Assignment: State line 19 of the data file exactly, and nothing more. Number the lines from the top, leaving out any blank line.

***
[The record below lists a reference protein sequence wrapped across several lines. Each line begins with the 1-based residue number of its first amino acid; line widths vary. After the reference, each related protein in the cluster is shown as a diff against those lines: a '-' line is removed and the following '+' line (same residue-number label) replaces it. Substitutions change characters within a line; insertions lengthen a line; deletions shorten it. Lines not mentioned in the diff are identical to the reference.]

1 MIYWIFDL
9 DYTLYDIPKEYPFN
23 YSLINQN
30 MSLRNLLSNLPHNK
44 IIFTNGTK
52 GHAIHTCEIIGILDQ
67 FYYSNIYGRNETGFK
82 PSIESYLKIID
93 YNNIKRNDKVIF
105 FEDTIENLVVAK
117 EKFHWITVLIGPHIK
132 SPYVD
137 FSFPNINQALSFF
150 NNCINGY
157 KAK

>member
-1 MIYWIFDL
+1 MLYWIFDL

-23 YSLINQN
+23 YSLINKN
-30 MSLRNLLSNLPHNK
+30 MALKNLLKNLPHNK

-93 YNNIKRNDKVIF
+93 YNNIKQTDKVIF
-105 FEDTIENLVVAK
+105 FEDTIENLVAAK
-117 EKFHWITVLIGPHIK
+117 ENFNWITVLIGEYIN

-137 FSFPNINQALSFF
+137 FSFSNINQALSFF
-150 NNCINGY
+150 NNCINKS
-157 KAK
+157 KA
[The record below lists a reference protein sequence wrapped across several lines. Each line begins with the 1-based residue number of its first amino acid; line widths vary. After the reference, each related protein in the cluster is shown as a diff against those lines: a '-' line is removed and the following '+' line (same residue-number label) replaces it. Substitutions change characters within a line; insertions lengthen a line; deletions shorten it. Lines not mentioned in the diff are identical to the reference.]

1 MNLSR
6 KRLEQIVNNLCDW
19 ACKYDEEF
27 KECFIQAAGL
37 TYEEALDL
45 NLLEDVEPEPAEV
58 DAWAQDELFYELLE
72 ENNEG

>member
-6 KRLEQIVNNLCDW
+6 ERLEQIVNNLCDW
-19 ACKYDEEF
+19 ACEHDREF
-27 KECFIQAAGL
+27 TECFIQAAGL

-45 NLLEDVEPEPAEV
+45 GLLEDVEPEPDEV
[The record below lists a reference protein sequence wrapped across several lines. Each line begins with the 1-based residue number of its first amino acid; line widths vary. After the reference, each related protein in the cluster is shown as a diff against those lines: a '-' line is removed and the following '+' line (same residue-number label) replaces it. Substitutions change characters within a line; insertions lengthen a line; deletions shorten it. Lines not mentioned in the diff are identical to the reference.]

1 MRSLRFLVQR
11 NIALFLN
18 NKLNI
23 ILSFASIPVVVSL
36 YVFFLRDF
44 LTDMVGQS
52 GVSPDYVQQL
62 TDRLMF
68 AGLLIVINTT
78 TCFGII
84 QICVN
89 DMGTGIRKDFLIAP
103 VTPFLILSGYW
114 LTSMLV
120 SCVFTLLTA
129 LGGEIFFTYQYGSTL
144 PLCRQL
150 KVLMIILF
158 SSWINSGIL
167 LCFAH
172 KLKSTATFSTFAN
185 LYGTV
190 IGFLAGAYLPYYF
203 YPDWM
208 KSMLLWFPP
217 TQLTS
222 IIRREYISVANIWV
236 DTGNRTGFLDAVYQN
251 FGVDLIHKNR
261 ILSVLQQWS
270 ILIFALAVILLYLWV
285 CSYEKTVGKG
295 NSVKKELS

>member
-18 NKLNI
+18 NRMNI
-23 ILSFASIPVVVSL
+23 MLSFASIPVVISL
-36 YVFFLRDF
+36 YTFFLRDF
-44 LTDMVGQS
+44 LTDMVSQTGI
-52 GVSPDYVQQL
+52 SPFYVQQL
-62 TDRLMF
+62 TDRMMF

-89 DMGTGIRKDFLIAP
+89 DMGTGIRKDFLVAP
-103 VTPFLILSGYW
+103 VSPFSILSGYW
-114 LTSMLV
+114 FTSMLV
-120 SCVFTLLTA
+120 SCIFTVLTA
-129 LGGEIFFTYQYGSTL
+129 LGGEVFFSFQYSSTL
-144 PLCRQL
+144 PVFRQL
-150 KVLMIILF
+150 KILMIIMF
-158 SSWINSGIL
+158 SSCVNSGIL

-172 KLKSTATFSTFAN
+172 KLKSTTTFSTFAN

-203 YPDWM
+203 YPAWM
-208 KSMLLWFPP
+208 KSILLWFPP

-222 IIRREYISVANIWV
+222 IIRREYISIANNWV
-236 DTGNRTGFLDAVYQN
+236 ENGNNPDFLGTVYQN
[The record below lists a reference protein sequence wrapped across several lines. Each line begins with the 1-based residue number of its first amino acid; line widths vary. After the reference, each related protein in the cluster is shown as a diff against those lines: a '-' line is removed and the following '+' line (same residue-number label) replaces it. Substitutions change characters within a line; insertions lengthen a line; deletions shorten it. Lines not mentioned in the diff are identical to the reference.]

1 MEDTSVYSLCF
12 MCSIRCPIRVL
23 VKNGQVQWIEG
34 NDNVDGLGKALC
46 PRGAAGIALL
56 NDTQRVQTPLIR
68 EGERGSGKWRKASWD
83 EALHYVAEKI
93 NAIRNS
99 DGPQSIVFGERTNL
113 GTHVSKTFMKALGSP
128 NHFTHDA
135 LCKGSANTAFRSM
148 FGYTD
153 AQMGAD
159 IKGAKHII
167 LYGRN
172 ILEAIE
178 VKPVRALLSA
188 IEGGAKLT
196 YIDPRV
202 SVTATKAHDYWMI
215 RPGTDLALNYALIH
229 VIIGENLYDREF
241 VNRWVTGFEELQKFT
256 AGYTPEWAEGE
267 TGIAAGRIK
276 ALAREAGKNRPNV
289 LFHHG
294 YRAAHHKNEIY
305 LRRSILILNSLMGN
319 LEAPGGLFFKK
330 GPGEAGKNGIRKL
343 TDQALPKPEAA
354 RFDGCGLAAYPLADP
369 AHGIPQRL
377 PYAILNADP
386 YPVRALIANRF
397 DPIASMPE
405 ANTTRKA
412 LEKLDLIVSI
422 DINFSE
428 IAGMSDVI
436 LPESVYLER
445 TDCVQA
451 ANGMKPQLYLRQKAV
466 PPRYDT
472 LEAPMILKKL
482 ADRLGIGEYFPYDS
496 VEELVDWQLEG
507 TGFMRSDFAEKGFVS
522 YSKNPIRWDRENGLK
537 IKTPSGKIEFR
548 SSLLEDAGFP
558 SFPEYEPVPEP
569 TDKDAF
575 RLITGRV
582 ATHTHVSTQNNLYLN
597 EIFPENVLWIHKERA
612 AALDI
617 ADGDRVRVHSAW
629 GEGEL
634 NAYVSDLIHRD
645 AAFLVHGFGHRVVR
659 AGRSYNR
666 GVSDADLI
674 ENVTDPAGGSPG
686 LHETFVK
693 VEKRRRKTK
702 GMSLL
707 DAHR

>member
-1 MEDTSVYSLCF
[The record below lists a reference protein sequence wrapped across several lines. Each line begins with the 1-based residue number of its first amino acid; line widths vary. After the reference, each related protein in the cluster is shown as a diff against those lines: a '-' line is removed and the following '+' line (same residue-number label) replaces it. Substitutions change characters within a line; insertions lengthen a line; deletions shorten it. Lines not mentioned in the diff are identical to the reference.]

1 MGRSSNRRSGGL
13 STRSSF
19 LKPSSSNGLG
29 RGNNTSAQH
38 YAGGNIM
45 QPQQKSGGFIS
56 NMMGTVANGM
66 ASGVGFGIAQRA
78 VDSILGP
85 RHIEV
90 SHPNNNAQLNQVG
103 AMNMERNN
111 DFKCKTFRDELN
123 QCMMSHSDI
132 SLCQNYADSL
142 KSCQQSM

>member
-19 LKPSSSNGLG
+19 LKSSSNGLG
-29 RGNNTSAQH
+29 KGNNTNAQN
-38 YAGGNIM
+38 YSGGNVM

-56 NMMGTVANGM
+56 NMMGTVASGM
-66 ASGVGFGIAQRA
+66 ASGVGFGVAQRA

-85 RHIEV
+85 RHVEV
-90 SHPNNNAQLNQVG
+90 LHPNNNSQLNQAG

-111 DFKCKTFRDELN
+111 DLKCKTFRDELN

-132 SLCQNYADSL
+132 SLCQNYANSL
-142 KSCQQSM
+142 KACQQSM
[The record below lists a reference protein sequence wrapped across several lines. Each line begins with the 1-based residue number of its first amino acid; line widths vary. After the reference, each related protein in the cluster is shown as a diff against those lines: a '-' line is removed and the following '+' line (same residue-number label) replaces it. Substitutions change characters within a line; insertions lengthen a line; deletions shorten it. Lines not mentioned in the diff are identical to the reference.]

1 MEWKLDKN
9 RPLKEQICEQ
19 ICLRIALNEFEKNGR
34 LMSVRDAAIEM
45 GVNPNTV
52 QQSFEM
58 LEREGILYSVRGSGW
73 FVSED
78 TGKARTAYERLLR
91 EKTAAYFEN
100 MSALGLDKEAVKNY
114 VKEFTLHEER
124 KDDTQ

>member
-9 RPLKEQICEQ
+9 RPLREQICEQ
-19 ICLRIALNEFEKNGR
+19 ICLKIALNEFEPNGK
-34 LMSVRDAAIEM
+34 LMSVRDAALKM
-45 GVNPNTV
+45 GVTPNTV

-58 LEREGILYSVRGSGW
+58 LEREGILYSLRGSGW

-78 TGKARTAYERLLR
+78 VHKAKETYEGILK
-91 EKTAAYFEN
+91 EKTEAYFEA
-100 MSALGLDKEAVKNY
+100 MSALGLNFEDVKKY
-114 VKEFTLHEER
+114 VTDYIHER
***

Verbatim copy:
+1 MLYWIFDL